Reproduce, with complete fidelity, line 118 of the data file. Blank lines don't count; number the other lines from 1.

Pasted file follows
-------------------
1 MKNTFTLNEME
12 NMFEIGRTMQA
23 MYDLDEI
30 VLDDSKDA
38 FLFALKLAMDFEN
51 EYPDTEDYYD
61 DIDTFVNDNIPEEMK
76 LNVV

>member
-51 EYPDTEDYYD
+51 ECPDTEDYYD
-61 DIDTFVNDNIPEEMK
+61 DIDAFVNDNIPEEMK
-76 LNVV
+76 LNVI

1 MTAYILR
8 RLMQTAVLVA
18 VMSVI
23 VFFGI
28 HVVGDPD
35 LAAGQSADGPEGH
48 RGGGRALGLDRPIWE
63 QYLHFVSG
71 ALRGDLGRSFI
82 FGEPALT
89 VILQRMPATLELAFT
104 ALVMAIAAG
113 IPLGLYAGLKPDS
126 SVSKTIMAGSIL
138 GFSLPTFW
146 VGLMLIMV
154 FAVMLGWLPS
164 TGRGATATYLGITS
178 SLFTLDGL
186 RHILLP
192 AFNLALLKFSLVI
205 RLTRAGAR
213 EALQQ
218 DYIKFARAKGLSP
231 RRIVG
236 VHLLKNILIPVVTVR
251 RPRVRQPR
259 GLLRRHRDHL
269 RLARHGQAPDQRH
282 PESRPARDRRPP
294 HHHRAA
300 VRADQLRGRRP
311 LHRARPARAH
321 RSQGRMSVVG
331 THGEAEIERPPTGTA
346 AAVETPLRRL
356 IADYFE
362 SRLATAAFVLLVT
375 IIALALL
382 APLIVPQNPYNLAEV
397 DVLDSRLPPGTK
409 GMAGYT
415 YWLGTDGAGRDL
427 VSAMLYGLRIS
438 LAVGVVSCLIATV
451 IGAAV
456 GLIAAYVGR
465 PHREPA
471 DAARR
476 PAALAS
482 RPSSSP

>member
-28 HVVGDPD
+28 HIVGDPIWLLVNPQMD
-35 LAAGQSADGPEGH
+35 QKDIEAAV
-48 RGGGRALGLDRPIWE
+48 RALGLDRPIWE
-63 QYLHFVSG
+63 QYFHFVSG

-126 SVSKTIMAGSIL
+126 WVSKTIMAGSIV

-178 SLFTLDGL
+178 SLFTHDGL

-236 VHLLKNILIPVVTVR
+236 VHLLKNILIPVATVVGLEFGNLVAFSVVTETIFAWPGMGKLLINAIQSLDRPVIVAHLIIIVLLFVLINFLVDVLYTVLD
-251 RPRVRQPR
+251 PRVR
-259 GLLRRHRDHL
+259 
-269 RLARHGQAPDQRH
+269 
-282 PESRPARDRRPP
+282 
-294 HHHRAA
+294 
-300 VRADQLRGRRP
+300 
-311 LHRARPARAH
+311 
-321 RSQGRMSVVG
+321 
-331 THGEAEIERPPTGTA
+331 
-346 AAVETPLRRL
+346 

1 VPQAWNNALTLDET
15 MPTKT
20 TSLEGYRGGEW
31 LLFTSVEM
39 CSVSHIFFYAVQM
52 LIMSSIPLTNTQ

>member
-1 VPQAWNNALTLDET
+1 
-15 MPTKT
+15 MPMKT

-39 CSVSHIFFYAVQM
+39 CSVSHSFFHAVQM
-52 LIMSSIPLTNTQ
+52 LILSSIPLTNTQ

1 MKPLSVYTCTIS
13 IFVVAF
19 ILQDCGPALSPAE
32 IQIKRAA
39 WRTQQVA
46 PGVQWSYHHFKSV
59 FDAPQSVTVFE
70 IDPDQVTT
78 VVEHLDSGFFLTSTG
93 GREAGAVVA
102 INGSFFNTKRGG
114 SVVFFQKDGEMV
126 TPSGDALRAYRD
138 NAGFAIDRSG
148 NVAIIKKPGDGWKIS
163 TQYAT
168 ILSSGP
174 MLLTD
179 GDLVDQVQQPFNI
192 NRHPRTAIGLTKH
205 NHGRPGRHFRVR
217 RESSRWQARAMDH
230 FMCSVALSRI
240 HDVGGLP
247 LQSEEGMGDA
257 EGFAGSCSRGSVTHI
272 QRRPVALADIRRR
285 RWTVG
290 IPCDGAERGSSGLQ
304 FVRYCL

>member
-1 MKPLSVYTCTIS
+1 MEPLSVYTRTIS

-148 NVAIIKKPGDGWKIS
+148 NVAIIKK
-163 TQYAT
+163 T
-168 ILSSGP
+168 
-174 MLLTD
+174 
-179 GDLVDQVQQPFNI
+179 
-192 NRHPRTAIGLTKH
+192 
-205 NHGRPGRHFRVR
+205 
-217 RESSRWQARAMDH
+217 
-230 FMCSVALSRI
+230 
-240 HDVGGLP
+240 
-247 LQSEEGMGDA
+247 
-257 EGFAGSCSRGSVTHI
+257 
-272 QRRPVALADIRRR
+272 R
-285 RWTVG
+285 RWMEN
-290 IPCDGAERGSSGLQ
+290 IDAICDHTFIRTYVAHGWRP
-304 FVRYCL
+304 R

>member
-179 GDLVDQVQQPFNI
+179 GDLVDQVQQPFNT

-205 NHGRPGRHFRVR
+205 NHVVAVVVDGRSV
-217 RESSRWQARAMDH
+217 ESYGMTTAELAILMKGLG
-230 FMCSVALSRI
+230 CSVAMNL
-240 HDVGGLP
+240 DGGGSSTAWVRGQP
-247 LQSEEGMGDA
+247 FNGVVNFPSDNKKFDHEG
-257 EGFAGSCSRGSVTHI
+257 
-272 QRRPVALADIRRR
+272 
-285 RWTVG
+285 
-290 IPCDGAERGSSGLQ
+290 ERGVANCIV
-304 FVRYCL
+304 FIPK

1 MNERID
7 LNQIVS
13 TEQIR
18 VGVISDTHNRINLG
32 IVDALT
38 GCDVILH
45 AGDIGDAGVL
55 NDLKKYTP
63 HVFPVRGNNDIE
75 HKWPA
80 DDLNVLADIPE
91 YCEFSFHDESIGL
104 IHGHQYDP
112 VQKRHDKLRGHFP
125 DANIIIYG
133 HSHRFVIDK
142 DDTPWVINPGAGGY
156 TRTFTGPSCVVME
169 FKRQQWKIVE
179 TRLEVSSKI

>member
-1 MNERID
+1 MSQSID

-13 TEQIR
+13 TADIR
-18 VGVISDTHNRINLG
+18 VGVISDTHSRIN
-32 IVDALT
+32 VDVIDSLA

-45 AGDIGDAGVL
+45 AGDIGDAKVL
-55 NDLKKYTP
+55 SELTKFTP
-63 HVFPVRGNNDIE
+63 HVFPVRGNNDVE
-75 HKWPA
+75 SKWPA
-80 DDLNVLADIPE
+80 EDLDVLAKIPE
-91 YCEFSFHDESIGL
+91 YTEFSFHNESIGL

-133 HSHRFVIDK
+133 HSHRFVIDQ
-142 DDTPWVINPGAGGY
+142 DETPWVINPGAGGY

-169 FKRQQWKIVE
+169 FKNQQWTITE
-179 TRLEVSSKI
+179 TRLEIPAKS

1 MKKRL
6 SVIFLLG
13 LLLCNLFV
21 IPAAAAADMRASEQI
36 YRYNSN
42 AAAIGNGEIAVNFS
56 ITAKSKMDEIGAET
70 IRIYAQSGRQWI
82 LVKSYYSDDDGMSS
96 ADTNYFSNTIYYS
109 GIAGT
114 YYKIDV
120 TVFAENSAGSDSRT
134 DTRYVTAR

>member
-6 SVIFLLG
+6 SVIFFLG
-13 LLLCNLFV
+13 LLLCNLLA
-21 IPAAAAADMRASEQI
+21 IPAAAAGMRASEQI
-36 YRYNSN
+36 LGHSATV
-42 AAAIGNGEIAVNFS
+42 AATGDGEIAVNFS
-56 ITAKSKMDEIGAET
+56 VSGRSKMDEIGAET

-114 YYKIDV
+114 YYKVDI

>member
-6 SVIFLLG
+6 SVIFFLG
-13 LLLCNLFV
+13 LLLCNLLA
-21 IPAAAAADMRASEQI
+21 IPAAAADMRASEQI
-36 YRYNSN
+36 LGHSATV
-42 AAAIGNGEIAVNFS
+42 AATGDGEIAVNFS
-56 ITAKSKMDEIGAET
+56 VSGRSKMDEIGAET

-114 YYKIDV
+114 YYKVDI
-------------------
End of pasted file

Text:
13 IFVVAF